Platanus occidentalis American sycamore Platanaceae PLOC; Bx, br, pb, rd, sf; NY, hb; Q, a, fa, ft; K; R, gb, jl, js, lp, pm, pr, wt;

    

Platinus occidentalis.Arthur Haines.New England Wild Flower Society.gobotany.newenglandwild.org. (Accessed 8/2014).

Platinus occidentalis.Arthur Haines.New England Wild Flower Society.gobotany.newenglandwild.org. (Accessed 8/2014).

Platanus occidentalis is a tree to 50 m, attains diameters to 3 m; lives about 200 yrs; bark thin, smooth, gray-brown exterior bark peels leaving whitish patches; underbark usually chalky white to creamy, very distinctive in winter; winter buds to 0.9 cm long, conical, blunt-pointed, 1 outer scale, formed inside leaf stalk base; stipule base surrounds twig, leaving scar ring. 

Leaves broadly 3-5-lobed, lobes wider than long, 10-18 cm long (leaves of sapling or sprouts often nearly 30 cm wide), often wider than long, sharply toothed, base lobed, young leaves densely wooly-hairy, mature leaves tan-wooly-hairy on veins below, grayish-green; leaves expand early-mid May; winter plant leafless 180 days (Britton 1874). 

Flowers monoecious, tiny flowers in round, unisexual heads; blooms May. Wind pollinated. 

Platanus occidentalis.leaf and fruit.Copyright © 2016 - Curators of the University of Missouri. plantsci.missouri.edu

Platanus occidentalis.leaf and fruit.Copyright © 2016 – Division of Plant Sciences University of Missouri.plantsci.missouri.edu (Accessed 3/2016).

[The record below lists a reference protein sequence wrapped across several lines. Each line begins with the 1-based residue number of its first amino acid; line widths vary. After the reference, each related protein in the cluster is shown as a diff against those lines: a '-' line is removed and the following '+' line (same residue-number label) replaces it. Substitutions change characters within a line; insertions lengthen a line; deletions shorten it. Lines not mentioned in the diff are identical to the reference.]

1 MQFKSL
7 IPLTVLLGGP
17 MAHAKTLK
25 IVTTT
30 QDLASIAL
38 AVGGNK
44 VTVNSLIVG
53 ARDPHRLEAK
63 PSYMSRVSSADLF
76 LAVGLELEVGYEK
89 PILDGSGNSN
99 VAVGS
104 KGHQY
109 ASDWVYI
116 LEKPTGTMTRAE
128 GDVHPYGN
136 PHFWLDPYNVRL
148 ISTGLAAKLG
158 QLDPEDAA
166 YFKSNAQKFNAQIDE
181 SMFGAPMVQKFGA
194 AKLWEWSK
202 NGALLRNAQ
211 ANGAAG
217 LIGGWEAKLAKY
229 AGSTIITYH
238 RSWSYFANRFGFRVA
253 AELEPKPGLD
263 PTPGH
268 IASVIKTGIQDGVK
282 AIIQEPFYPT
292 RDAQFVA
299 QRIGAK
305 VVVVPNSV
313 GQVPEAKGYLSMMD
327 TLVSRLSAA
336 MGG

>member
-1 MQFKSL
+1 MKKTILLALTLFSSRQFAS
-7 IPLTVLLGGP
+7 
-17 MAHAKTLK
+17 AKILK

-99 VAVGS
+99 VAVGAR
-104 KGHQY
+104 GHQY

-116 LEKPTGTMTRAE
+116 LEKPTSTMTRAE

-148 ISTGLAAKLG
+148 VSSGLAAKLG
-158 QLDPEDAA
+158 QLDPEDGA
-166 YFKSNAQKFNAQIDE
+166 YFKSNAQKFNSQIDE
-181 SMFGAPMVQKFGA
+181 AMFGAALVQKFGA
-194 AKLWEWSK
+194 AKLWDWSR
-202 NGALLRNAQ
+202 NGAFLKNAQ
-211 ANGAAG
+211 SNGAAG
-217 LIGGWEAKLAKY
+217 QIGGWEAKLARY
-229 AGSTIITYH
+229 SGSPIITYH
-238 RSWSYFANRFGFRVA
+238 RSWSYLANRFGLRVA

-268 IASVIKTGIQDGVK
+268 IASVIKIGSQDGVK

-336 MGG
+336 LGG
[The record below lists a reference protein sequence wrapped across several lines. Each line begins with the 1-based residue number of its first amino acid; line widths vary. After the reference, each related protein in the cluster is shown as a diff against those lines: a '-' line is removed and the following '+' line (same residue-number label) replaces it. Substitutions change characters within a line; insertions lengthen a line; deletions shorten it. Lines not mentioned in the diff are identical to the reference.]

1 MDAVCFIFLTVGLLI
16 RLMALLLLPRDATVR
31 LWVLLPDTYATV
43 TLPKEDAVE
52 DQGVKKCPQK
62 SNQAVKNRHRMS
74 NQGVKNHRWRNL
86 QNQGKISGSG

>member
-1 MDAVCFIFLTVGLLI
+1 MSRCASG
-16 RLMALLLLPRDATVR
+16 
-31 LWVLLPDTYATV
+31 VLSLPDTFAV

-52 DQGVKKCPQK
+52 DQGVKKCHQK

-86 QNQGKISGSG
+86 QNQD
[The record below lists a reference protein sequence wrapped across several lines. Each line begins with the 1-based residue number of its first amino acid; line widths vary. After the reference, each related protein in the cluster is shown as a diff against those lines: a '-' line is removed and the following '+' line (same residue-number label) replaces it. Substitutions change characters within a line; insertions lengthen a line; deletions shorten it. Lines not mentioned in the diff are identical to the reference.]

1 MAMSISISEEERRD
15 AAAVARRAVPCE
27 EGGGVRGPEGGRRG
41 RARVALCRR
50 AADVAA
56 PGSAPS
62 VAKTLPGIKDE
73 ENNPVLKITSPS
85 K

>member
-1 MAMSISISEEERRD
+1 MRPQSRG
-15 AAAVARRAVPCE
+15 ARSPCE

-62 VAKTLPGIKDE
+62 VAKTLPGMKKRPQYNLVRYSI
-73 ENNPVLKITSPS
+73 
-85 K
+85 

Fruit round, about 3 cm diameter, solitary, appearing fuzzy, dangling on thin stalk (Dirr 1990; Rehder 1986); seeds linear with numerous long hairs, Nov.; wind dispersed through winter, also water dispersed in flood plains; seeds need light to germinate. Seeds eaten by finches and squirrels. 

Wetland status: FACW-. 

Frequency in New York City: Occasional. 

Origin: Native. 

Habitat: Pioneer on open, moist to wet soil, flood plains, soil pH 4.9-6.5 (USDA, NRCS 2010). Somewhat shade tolerant (Hightshoe 1988). 

Notes: Young trees stump sprout when cut. Defoliated by sycamore anthracnose caused by the fungus Apiognomonia veneta, causes loss of leaves in spring but regrowth usually occurs later in season. Also subject to canker-stain caused by the fungus Ceratocystis fimbriata, causes death of foliage, stems and sapwood. Spores probably transmitted by insects (Burns and Honkala 1990; Sinclair et al. 1987). A host tree of the Asian longhorn beetle, Anoplophora glabripennis (see Norway maple). Difficult to distinguish from escaped London plane-tree (P. hybrida), which usually has darker under-bark, fruits in pairs and grows on upland sites.